Activity-dependent neuroprotective protein (ADNP) is deregulated in Alzheimer's disease (AD) and in schizophrenia and mutated in autism. In mice, ADNP is essential for brain formation and ADNP haploinsufficiency is associated with cognitive and social deficits and tauopathy. Tauopathy, a major pathology in AD, is also found in ~45% of frontotemporal dementias (FTDs). Tau transcript, a product of a single gene, undergoes alternative splicing. Tau splicing seems to be altered in FTD brain. In transgenic mice overexpressing a mutated tau in the cerebral cortex, significant increases in ADNP transcript expression were observed in the cerebral cortex of young transgenic mice (~disease onset) and a marked decrease with aging as compared to control littermates. ADNP is a member of the SWItch/Sucrose NonFermentable (SWI/SNF) chromatin remodeling complex also associated with alternative splicing, including tau transcript splicing. Further cellular interactions of ADNP include association with microtubules, with tau being a microtubule-associated protein. NAP (davundetide), a novel drug candidate derived from ADNP, increases ADNP-microtubule association and protects against tauopathy and cognitive deficiencies in mice. Although, NAP did not provide protection in progressive supranuclear palsy (PSP), a pure tauopathy, it increased cognitive scores in amnestic mild cognitively impaired patients and protected functional activity in schizophrenia patients. This mini-review focuses on ADNP in the context of FTD and tau/microtubules and proposes NAP as a novel drug target for future clinical evaluations.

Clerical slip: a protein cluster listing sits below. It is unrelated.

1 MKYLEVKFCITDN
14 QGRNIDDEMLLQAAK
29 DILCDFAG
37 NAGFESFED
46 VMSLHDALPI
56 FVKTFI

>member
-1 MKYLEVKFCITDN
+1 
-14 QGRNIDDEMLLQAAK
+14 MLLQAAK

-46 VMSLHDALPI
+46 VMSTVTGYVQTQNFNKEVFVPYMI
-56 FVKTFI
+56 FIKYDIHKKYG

Keywords: Alzheimer's disease; NAP (davunetide); acitivity-dependent neuroprotective protein (ADNP); microtubules; neuroprotection.